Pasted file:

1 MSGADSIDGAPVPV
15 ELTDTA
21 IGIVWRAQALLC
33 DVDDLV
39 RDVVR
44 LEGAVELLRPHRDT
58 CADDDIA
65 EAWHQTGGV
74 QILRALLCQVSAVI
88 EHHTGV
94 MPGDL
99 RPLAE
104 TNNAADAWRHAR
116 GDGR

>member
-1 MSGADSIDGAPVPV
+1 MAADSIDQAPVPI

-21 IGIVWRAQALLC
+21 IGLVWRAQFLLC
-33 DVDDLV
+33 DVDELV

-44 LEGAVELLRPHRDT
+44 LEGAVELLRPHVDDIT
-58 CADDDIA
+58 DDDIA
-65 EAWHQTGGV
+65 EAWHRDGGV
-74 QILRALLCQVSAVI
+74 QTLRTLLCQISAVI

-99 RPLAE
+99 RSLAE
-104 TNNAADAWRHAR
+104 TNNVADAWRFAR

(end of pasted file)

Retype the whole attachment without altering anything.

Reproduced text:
1 MSGADSIDGAPVPV
15 ELTDTA
21 IGIVWRAQALLC
33 DVDDLV
39 RDVVR
44 LEGAVELLRPHRDT
58 CADDDIA
65 EAWHQTGGV
74 QILRALLCQVSAVI
88 EHHTGV
94 MPGDL
99 RPLAE
104 TNNAADAWRHAR
116 GDGR

>member
-1 MSGADSIDGAPVPV
+1 MAADSIDQAPVPI

-21 IGIVWRAQALLC
+21 IGLVWRAQFLLC
-33 DVDDLV
+33 DVDELV

-44 LEGAVELLRPHRDT
+44 LEGAVELLRPHVDDIT
-58 CADDDIA
+58 DDDIA
-65 EAWHQTGGV
+65 EAWHRDGGV
-74 QILRALLCQVSAVI
+74 QTLRTLLCQISAVI

-99 RPLAE
+99 RSLAE
-104 TNNAADAWRHAR
+104 TNNVADAWRFAR